Healthy Lawn Care Practices For Green Lawns And Blue Waters

Posted by – Shawn Keenan, Assistant City Planner

Why Healthy Lawn Care?  A healthy lawn is green and thick … a place to walk on safely without concerns for children and pets.  Even more important, a healthy lawn holds fertilizer and any pesticide in the soils – keeping pollutants out of storm drains.

Why is this important? Since storm drains connect to our lakes and rivers, we all live on “waterfront property”!  We now know that 50% or more of the troublesome water pollutants originate from home lawns.  A little care can go a long way.

Below are Go Green Lawn Care tips developed by Michigan State University’s Turfgrass Specialist in the Department of Plant, Soil and Microbial Science that will result in a green and healthy lawn and keep our local waters clean for all to enjoy.

Mow High – Recycle Clippings

Mow at least 3 inches high

Return clippings to recycle nutrients

Sweep clippings from walks and driveways onto the lawn

Taller grass crowds out weeds and promotes deeper roots

Deeper roots help the lawn survive droughts

 

Fertilize in Fall for Best Results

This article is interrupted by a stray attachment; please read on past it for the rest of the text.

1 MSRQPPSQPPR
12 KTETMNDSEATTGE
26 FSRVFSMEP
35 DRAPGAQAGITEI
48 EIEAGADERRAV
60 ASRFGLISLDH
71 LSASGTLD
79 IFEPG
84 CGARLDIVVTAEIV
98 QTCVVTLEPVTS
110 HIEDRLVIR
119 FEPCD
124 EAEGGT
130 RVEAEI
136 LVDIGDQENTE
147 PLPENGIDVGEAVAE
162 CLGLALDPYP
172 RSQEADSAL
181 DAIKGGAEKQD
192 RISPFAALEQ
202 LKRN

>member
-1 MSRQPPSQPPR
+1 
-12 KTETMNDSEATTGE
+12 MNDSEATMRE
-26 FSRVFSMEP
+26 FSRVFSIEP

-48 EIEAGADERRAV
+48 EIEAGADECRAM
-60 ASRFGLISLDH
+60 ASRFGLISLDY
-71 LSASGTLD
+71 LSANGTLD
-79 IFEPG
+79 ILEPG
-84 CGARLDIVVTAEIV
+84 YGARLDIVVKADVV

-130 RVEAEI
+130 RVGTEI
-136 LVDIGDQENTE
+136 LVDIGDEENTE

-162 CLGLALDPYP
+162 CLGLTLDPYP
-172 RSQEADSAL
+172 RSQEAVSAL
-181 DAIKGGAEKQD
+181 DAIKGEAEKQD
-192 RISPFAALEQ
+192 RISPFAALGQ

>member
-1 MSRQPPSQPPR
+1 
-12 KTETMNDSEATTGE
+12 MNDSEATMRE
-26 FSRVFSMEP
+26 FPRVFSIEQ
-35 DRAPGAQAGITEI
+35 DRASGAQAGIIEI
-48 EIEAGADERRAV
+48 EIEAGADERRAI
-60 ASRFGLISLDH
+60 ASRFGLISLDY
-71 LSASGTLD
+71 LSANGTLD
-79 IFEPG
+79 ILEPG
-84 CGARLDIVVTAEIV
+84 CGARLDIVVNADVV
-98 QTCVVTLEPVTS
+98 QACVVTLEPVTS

Fall is the best time to fertilize your lawn

Be patient in the spring – wait until May to fertilize

Don’t fertilize if the ground is frozen or saturated with water

Don’t guess – soil test for proper fertilizer recommendations

 

Choose Lawn-Type Fertilizer

Choose lawn fertilizer with low or not phosphorus (the middle number) and follow the directions

Avoid using “triple” products (e.g. 12-12-12)

Confirm spreader settings before applying

 

Clean-Up – Avoid Surface Water

Maintain a NO APPLICATION ZONE near lakes, rivers, streams and storm drains.

Never discharge clippings near lakes, rivers, streams or drains

Sweep fertilizer granules from walks and driveways onto the lawn

Wash the spreader on the grass

Water Smart

Don’t soak your lawn and avoid night watering.

Watering should not produce puddles; lighter, more frequent watering is best.

Brown lawns are OK; dormancy is a natural response to drought, however, some water may be necessary during an extended drought of more than a month

Following Go Green Lawn Care Tips will reduce the amount of water your lawn needs.

For more information about how to maintain a healthy lawn or answers to common lawn care questions please visit MSU Extension’s Home Lawns website.